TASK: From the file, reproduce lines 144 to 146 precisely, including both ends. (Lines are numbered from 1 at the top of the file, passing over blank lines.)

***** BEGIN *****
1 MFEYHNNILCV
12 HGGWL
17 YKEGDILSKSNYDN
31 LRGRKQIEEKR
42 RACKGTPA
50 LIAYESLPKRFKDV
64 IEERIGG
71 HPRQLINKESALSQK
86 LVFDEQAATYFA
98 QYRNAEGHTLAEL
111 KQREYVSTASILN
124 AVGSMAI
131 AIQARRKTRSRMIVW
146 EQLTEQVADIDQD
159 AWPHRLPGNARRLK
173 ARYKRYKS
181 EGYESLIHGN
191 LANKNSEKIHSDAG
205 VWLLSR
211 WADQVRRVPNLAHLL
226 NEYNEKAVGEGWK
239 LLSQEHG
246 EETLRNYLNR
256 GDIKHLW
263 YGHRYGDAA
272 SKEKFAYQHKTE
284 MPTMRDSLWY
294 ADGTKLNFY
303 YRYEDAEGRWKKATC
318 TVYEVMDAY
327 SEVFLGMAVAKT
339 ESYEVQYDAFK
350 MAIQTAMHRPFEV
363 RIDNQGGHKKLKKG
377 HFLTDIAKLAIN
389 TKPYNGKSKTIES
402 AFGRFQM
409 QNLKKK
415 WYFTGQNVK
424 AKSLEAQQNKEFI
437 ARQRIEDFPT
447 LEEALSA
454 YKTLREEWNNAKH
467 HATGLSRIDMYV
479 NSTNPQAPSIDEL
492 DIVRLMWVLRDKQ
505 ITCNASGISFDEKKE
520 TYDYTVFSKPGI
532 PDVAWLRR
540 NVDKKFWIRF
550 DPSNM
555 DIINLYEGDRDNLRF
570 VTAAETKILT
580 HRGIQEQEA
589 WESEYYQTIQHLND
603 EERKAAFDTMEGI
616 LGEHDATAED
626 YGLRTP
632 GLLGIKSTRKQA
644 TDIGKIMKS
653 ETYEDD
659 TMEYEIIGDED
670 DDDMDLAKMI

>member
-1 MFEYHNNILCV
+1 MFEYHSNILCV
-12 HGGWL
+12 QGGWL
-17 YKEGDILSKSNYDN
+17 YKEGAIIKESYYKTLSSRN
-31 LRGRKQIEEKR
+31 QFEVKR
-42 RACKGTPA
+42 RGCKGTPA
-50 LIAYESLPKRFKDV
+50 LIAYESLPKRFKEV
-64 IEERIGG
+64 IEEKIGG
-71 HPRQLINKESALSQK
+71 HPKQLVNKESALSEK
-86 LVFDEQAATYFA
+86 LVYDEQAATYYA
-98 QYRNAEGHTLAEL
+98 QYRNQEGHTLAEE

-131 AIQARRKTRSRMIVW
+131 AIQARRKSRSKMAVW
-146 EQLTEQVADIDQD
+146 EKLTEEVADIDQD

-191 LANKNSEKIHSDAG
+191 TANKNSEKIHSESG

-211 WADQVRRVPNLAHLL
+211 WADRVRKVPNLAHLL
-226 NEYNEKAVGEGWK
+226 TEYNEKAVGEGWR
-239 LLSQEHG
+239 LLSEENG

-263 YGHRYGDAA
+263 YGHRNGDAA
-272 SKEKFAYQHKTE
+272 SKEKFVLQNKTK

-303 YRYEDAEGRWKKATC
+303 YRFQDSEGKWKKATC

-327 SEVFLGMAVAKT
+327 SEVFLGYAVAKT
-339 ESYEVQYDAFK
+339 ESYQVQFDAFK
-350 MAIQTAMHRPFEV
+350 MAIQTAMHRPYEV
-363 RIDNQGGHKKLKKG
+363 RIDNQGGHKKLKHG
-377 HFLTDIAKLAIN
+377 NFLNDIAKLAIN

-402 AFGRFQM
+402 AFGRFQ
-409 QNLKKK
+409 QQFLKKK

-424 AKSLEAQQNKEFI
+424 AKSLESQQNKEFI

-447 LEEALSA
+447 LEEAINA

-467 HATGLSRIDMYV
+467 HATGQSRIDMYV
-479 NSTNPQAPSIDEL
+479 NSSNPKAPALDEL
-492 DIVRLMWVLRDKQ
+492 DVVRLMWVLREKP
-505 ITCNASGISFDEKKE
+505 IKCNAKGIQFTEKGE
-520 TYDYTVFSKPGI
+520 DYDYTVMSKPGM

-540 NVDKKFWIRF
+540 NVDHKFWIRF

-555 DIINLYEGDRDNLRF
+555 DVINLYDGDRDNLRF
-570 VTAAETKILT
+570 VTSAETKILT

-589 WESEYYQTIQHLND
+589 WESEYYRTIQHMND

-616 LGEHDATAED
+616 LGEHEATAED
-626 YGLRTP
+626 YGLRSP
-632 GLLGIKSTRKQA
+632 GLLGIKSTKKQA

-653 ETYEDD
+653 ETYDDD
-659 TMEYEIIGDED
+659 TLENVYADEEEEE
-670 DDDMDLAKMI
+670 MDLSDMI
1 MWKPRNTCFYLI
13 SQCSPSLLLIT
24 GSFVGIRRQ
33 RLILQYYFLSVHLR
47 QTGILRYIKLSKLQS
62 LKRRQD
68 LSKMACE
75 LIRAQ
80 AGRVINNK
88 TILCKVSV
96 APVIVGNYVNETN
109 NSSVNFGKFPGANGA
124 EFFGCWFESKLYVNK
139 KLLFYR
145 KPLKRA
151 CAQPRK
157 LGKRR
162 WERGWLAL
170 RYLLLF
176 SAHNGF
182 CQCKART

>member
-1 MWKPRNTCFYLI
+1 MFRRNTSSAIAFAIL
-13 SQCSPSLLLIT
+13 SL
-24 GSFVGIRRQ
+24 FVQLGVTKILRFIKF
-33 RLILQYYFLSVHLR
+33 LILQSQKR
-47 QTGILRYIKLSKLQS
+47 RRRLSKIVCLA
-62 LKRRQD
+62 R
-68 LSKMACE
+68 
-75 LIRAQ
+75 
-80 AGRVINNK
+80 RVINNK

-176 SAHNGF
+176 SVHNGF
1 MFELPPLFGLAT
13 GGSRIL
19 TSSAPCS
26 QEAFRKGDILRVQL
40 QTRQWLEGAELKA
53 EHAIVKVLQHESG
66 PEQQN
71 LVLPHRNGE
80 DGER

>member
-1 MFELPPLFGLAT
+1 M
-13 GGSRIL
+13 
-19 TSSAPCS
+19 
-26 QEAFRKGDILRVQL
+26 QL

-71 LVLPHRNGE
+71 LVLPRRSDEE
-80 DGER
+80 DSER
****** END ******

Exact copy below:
+632 GLLGIKSTKKQA

-653 ETYEDD
+653 ETYDDD